By: Donagh Fitzgerald BEng and Claire Wilson BSc. Last Updated: February 2024

manufacturing engineer

What is a Manufacturing Engineer?

Manufacturing Engineer designs and manages manufacturing systems, particularly machining and assembly processes to produce distinct products in a discrete manufacturing environment. They create manufacturing systems that turn raw materials such as metal, plastic or wood and individual parts into a finished distinct product in the most time-efficient and cost-effective way possible while maintaining product quality.

Manufacturing engineers are typically trained in manufacturing, production, industrial engineering or sometimes mechanical engineering.

According to the BLS, the median annual wage for industrial/manufacturing engineers was $96,350 in May 2022 with projected job growth of 12% from 2022-2032 (Much faster than average).

Median level salaries after 5 years of experience range from €60,000 – €70,000 plus overtime, bonuses and allowances. (Irish Salary Calculator)

Manufacturing Engineer Vs. Process Engineer

There seems to be a lot of confusion between Manufacturing Engineers and Process Engineers. In summary:

Manufacturing Engineers (generally) work in Discrete Manufacturing – machines and or assembles (screws, bolts, welds, glues, rivets) individual pieces into a distinct product often on an assembly line. (Think car assembly – Toyota or Ford’s production line for cars, furniture manufacturing (think IKEA), cell phones (iPhones), engines, electric motors, cell phones, gears, ball bearings, turbine blades, tanks, computers, washing machines, TVs, airplanes, syringes, medical pumps, scalpels or pacemakers etc)

In a discrete manufacturing factory, you typically find, assembly lines, U-shaped assembly areas, conveyor belts, machine tools, CNC machine centers, CNC lathes, stamping presses and dies, robots, welders, pick and place (SCARA) robots, injection moulding machines, packing machines, air-powered assembly tools, painting and finishing areas, etc.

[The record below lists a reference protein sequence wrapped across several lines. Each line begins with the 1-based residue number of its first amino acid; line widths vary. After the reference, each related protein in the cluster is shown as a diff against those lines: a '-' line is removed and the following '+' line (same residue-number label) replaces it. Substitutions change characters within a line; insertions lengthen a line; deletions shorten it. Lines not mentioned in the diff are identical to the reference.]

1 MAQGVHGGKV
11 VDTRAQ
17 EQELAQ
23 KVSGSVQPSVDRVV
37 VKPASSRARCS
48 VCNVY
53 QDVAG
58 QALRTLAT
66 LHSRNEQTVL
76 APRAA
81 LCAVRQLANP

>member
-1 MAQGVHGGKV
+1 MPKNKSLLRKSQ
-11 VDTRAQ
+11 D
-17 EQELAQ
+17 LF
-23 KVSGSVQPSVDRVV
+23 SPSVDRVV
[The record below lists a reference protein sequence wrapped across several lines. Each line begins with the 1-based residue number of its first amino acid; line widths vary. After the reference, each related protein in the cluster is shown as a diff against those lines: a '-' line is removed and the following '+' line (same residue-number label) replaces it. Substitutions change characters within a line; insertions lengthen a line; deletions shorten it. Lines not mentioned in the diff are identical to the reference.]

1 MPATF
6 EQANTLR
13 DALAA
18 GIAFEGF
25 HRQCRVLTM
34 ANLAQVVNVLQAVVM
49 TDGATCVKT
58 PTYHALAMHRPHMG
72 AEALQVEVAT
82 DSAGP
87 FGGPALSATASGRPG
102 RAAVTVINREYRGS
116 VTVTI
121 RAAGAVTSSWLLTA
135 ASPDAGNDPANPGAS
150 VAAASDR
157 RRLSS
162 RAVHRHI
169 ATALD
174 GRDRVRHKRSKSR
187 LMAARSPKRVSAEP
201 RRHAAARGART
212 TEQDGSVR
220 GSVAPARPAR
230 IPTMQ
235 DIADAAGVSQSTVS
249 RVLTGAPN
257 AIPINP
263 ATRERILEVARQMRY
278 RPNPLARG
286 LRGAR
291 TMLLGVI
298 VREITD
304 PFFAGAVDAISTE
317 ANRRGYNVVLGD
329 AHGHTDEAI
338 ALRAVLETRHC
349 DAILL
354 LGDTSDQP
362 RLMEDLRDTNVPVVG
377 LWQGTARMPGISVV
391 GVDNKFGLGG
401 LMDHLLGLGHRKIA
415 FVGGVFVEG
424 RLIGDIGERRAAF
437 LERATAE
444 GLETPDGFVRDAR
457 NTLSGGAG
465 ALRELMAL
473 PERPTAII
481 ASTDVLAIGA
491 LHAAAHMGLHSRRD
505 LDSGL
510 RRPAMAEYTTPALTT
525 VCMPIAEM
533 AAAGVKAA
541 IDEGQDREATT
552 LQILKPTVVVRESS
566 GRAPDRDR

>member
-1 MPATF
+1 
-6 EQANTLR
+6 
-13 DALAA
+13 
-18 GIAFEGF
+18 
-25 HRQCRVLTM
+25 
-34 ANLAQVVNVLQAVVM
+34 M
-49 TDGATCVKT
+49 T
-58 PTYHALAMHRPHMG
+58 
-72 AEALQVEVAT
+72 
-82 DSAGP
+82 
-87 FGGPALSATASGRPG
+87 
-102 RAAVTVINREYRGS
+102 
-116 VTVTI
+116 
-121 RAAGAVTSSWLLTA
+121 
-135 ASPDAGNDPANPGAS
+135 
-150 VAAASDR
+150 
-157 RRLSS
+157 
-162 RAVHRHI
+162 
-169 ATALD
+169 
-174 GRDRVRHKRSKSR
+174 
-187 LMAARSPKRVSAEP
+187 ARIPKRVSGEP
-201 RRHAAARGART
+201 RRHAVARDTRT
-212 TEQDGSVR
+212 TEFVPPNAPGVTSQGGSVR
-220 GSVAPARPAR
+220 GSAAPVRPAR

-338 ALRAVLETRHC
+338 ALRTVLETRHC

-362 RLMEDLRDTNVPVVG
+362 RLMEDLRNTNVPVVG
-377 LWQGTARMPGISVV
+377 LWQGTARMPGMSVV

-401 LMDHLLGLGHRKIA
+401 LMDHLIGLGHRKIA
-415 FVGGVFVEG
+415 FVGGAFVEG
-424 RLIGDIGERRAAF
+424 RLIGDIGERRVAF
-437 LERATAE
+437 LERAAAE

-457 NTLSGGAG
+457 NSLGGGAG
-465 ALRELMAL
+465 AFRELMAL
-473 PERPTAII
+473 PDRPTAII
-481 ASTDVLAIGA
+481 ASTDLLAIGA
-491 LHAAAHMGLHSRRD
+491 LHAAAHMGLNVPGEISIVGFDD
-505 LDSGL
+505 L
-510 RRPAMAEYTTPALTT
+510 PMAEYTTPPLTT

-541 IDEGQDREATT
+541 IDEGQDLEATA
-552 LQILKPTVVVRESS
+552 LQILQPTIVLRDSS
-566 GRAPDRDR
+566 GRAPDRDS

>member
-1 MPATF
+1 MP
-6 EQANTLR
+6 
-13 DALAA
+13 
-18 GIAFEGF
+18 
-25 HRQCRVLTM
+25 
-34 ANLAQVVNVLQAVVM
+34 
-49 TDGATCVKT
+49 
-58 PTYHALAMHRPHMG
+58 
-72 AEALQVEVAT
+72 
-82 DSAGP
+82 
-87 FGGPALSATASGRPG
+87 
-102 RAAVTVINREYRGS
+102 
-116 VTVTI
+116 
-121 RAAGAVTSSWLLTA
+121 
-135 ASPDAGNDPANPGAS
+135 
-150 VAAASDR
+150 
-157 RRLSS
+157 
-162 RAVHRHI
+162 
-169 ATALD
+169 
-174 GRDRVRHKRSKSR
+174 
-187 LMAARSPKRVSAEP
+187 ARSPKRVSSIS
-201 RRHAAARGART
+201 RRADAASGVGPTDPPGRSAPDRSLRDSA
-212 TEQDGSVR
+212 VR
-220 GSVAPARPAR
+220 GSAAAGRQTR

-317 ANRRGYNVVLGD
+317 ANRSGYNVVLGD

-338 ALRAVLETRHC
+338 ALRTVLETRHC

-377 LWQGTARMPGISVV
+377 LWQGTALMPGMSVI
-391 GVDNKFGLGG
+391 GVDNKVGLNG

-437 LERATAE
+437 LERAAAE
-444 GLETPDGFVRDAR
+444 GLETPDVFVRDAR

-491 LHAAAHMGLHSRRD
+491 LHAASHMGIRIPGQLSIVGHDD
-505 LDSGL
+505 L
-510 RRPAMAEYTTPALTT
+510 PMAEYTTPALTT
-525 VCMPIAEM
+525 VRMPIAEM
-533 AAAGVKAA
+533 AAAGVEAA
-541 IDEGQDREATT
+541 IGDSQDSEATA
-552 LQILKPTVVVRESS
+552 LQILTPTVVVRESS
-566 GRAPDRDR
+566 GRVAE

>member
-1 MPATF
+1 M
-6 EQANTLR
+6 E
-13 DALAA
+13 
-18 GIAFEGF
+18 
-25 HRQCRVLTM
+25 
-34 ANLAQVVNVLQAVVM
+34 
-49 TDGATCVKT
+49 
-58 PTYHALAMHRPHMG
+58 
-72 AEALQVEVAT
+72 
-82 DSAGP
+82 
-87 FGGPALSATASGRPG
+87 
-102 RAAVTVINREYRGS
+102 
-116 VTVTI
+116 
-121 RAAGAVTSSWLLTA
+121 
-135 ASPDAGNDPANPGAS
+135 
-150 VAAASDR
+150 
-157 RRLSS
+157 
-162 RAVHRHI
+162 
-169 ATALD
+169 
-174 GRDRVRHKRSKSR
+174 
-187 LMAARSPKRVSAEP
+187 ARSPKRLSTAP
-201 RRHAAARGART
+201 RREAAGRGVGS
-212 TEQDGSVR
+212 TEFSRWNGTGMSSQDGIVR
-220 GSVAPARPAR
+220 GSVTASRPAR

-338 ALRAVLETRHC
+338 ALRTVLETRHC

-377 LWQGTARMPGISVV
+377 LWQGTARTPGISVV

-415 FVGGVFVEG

Process Engineers are “Chemical Engineers” who work in Process or Continuous Manufacturing – takes a formulation or recipe of ingredients and blends them together using a chemical reaction, heat, cold, fermentation, etc continuously or in a batch into a final product which is usually a liquid, powder, gas or solid. (Think turning milk into baby formula, oil refining, gasoline, plastic, shampoo, washing powder, toothpaste, casein, cheese, butter, beer, wine, whiskey, paint, drug or vaccine manufacturing, etc)

In a process manufacturing factory, you typically find, piping, pumps, tanks, flow valves, steam valves, temperature gauges, boilers, vessels, reactor vessels, crackers, distillation columns, heat exchangers, boilers, steam pipes, autoclaves, clarifiers, decanters, fluidised dryers, Program Logic Controllers (PLCs) PID (Proportional Integral Derivative) Controllers, etc,